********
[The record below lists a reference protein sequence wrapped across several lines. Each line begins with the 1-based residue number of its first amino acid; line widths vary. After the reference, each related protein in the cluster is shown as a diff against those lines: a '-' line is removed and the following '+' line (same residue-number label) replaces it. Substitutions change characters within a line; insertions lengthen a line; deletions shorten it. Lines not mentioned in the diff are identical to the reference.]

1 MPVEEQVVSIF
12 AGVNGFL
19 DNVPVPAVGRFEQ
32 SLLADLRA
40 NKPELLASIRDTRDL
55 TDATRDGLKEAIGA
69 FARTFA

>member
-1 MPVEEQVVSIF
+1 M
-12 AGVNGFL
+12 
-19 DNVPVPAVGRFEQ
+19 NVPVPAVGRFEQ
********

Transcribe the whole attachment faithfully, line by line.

[The record below lists a reference protein sequence wrapped across several lines. Each line begins with the 1-based residue number of its first amino acid; line widths vary. After the reference, each related protein in the cluster is shown as a diff against those lines: a '-' line is removed and the following '+' line (same residue-number label) replaces it. Substitutions change characters within a line; insertions lengthen a line; deletions shorten it. Lines not mentioned in the diff are identical to the reference.]

1 MPVEEQVVSIF
12 AGVNGFL
19 DNVPVPAVGRFEQ
32 SLLADLRA
40 NKPELLASIRDTRDL
55 TDATRDGLKEAIGA
69 FARTFA

>member
-1 MPVEEQVVSIF
+1 M
-12 AGVNGFL
+12 
-19 DNVPVPAVGRFEQ
+19 NVPVPAVGRFEQ